They learnt that the risk of transmission from pregnant mother to the foetus is low, at about 1 to 4%, according to a Straits Times news article. They felt the percentage would not spike even with the more contagious Delta variant, given that Shermaine was vaccinated. Their cell leader also told the couple it was unlikely for the virus to be transmitted to their baby.

“By then, I was quite chill already, and we thought of just letting it pass,” said Jason.

“Thank God, we had a lot of peace,” Shermaine added. “People were going, ‘Oh my gosh, are you okay?’ but by then both of us were like, ‘Yup okay, can.’”

Being separated from each other was tough for both individuals though, even though this reduced the chances of Shermaine infecting Jason.

Separated and alone

Shermaine didn’t qualify for home recovery as she was more than 26 weeks pregnant, so on the night of October 23, an ambulance came and she was sent to KK Women’s and Children’s Hospital (KKH).

She had only about 30 minutes’ notice before the ambulance came. “So I had to quickly pack my things and shower, then go already. We didn’t really have much time to be mentally prepared,” she said.

Shermaine had just 20 minutes to gather some creature comforts before boarding the ambulance for KKH.

Jason added: “It was our first time being separated from each other since getting married in June last year.

“The situation only felt more real after she left. And she left in an ambulance, not a GrabCar or something.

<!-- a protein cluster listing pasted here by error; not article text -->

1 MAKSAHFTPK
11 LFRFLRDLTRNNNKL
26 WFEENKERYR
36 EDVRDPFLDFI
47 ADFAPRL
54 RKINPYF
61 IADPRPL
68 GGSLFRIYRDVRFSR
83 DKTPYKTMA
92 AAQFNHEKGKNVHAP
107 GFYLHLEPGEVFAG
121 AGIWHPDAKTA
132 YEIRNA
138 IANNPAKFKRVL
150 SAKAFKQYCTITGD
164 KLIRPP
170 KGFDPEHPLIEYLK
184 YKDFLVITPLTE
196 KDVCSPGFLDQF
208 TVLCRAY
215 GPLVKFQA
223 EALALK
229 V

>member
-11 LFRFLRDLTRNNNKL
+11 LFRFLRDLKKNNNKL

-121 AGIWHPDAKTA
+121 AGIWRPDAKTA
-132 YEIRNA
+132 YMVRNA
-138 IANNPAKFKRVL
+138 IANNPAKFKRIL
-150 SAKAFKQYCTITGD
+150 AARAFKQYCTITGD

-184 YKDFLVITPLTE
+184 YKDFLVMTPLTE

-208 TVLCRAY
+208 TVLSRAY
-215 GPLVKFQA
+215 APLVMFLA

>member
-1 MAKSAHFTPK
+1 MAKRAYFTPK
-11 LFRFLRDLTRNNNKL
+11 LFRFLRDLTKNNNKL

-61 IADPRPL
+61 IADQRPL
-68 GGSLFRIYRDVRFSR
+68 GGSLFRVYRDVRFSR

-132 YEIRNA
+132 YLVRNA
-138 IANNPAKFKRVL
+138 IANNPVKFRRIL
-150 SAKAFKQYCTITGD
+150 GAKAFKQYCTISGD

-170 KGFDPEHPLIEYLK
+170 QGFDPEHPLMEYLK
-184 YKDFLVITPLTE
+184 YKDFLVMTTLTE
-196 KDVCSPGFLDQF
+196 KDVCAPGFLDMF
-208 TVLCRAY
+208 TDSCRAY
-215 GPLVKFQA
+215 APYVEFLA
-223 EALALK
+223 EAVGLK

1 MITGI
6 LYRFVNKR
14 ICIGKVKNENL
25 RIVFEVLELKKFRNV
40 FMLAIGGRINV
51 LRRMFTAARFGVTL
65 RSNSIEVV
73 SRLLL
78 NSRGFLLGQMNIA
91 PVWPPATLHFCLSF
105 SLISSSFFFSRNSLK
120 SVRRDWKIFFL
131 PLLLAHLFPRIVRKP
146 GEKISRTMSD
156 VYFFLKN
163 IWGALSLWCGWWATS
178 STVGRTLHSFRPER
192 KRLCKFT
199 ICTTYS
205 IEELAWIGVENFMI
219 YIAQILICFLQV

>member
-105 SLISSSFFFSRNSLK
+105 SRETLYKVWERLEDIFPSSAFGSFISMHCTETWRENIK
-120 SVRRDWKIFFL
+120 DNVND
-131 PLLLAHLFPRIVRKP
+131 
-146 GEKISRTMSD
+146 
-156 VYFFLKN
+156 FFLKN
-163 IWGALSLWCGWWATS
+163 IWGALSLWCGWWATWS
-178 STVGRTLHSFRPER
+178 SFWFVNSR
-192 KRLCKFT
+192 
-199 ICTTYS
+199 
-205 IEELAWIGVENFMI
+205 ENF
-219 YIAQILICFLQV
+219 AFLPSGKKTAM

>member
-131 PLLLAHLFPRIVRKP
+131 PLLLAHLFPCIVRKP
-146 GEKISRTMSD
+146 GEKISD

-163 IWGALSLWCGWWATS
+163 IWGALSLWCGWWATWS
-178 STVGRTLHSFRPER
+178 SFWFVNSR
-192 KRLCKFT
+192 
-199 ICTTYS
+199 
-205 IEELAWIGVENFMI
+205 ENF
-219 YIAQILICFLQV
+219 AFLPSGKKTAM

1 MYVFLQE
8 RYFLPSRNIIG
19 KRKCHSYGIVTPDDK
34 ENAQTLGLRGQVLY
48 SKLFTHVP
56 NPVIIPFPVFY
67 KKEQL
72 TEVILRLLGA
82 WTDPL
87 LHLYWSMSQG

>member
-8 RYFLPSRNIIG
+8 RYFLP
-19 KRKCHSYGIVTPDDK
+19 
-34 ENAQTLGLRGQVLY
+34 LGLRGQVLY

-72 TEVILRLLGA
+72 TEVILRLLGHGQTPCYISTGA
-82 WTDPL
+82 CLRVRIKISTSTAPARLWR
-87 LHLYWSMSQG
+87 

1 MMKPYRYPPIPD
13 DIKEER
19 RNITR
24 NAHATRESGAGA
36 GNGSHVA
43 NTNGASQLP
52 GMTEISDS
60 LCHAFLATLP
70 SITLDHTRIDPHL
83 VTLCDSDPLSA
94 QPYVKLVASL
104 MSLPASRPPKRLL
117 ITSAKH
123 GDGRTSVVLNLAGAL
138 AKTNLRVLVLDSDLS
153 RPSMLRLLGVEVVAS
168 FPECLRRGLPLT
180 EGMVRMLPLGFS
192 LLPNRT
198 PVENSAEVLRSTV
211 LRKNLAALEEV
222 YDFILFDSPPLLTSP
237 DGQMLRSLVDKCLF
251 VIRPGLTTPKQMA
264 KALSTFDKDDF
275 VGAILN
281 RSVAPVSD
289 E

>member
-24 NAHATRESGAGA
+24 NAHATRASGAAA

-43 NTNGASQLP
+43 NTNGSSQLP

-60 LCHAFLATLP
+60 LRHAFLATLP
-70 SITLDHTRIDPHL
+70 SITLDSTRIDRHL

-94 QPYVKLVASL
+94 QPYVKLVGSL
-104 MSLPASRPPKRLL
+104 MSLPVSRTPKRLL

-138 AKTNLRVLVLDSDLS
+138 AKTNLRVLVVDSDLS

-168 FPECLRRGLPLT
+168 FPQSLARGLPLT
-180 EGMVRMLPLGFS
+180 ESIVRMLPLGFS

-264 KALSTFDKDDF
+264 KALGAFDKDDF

“When I saw the ambulance leave the car park, that’s when I thought, ‘Okay, Shermaine has Covid. There’s a possibility that she may be isolated until she gives birth alone. And I’ve to deal with disinfecting the house.’”

Going back to an empty house felt a bit lonely, he added. He also could not sleep well. For a few nights, he had to sleep on the floor in the living room, as it was recommended for him to isolate himself from the bedroom where Shermaine had slept.

It was also hard when he moved back to their bed to sleep. “Shermaine wasn’t there, and there wasn’t anyone to talk to and fall asleep together with. The nights were quite difficult.”

In the hospital

At KKH, Shermaine was in a ward with four other patients – all mothers who were more than 26 weeks’ pregnant and infected with Covid-19. Apart from three daily visits from hospital staff, she said the patients hardly spoke to one another.

“In that sense, it was very lonely because you have nobody to talk to, no friends, no support system in the ward itself. My only interaction with people was with the nurse, and with friends and family over video and phone calls.”

The separation while Shermaine was in hospital was not easy for the couple, as it was the first time they had been separated since getting married in June last year.

At times, she could hear conversations that nurses had with other patients, and she knew some patients had been in the ward for eight days or longer. “They were super sian already. They just wanted to go home, so they don’t really bother about making small talk.”

“There have been past instances in our lives where things didn’t go according to plan, but God still provided.”